This thread is not about book the group is currently reading and although it was voted in as our monthly read for May, none of our members chose to read the book, or if they had read it, they chose not to participate in this discussion, so from this point on I'm not going to hide SPOILERS.

There are liable to be SPOILERS in the topics that follow


message 12: by Buck (last edited Jul 04, 2018 08:04AM) (new) - rated it 4 stars

Buck (spectru) Buck wrote: "Yes. Each character has a different reader. There are seven narrators listed, but now I can only think of six narrating characters. Who am I leaving out? Maybe Kate does get a chance to have her say after all..."

Kate does finally make her narration debut, in the epilogue.

Hey, group members: Read the book to find out if Kate survived or had her say on her deathbed.


message 13: by Buck (new) - rated it 4 stars

Buck (spectru) My spouse found a 1991 article in the Chicago Tribune about the family on whom she believes My Sister's Keeper is based. The name of the article is Is It Right to Give Birth to One Child to Save Another?
http://articles.chicagotribune.com/19...


message 14: by Buck (last edited Jul 04, 2018 11:58AM) (new) - rated it 4 stars

Buck (spectru) Whenever Campbell and his dog, Judge, tried to go into a place they were challenged. “Hey, you can't bring that dog in here.” “He's a service dog.” “You're not blind.” And then Campbell would give some improbable explanation for the service that Judge provided. “I'm color blind and he lets me know when the traffic light says it's safe to cross the street.” It was always different and it always worked.

I knew that there had to be a connection between whatever Campbell's need for a service dog was, and his 15-years-ago separation from Julia. And so finally, at the climax of the book, Campbell ignores Judge's warnings and has a grand mal epileptic seizure in the courtroom. And so his malady is revealed and his and Julia's love is reaffirmed. In real life, I don't think the judge, (the man, not the dog) would have let Judge (the dog) into the courtroom in the first place without a bona fide explanation about Campbell's need for a service dog.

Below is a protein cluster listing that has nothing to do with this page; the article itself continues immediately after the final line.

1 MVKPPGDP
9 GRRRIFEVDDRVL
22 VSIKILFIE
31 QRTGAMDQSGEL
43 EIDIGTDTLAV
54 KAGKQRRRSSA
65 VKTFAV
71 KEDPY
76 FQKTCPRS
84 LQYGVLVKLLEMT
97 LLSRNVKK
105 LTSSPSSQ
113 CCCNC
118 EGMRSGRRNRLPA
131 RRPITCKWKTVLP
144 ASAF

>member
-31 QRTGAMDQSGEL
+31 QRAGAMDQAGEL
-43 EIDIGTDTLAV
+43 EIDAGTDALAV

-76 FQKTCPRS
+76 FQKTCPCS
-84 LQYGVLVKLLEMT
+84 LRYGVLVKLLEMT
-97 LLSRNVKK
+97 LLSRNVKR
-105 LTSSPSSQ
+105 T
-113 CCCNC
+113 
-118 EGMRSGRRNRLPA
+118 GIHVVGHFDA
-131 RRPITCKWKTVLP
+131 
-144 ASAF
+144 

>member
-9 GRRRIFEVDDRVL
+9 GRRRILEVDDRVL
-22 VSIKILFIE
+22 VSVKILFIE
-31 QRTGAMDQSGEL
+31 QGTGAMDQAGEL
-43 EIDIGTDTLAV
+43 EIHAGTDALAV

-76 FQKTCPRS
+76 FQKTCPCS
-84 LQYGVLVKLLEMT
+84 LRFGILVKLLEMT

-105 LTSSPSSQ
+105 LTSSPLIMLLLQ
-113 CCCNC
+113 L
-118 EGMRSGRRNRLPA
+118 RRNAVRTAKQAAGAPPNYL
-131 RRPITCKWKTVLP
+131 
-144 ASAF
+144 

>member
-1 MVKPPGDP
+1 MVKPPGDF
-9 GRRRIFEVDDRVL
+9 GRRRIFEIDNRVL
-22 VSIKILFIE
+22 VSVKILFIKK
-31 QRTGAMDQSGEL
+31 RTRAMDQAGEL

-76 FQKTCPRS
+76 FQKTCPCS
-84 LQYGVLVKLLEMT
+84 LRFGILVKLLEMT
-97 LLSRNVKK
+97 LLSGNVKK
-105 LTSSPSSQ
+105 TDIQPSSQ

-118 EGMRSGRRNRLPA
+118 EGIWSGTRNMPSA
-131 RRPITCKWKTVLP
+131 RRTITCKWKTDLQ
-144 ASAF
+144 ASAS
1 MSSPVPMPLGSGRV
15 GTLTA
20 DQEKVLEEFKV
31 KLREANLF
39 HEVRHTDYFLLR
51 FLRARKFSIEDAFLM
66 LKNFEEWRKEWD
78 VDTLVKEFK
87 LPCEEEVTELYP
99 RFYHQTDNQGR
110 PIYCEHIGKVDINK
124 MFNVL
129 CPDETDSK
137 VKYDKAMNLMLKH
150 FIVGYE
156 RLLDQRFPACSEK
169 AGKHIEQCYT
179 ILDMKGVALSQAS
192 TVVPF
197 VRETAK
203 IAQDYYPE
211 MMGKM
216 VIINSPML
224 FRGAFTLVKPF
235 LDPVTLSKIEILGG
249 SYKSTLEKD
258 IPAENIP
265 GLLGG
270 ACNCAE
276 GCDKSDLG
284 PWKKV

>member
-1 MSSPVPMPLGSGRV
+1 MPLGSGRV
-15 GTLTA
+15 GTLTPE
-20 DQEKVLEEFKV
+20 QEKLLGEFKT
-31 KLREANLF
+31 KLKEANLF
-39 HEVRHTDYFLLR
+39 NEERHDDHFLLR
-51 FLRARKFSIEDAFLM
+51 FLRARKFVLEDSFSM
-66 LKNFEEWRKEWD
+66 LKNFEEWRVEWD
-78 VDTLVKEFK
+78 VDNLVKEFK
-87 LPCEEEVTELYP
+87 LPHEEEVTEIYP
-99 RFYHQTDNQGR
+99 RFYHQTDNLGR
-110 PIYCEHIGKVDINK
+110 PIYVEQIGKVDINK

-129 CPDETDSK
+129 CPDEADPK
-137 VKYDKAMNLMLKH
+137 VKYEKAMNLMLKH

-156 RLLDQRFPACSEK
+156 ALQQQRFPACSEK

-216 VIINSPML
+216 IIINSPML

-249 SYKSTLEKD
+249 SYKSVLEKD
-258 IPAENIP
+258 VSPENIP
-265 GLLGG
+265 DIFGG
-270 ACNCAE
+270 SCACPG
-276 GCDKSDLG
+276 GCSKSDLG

So, obviously, it was done for dramatic effect in a work of fiction. And it was the crux of the subplot about Campbell and Julia. But still, for me, it hurt the book because I just don't think it could happen in real life.


message 15: by Buck (new) - rated it 4 stars

Buck (spectru) One of the subplots in this book was about Jesse, Kate's and Anna's older brother. He suffered from Anna being the center of attention. He felt left out, ignored, so he did things; things that bad teens do, but perhaps taken to the next level. When Brian, Jesse's father and captain of the fire department, found a cigarette butt at the scene of an arson, he realized it was his son's doing. He hid the evidence and confronted Jesse about it.

In the epilogue we learn that Jesse joined the police academy and won awards.

At the end of the hearing, the judge said, “Morals are more important than ethics.”

Brian hid evidence that might have incriminated his son. He saved his son from being charged with a crime. Jesse turned out okay. But this is fiction and that certainly was not a forgone conclusion. It certainly was unethical for the fire captain to conceal evidence at a crime scene. Was it moral? From a father's point of view, how could he have left it and risk his son ending up in jail? He probably committed a crime to save his son. But what if his son did not reform and later started a fire that killed somebody? Would Brian's moral decision have been the right one? Should he conceal the evidence if there had been a death.

I don't necessarily agree with the judge that morals are more important than ethics. But it's not an easy question.